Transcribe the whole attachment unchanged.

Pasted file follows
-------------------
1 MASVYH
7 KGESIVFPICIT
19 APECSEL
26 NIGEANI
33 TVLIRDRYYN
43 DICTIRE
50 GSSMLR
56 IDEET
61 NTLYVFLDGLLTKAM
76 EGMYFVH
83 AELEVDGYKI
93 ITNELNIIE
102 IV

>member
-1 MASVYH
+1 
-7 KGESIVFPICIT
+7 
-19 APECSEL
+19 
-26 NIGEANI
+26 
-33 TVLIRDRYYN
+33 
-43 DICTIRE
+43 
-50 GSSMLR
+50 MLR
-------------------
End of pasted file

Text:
1 MASVYH
7 KGESIVFPICIT
19 APECSEL
26 NIGEANI
33 TVLIRDRYYN
43 DICTIRE
50 GSSMLR
56 IDEET
61 NTLYVFLDGLLTKAM
76 EGMYFVH
83 AELEVDGYKI
93 ITNELNIIE
102 IV

>member
-1 MASVYH
+1 
-7 KGESIVFPICIT
+7 
-19 APECSEL
+19 
-26 NIGEANI
+26 
-33 TVLIRDRYYN
+33 
-43 DICTIRE
+43 
-50 GSSMLR
+50 MLR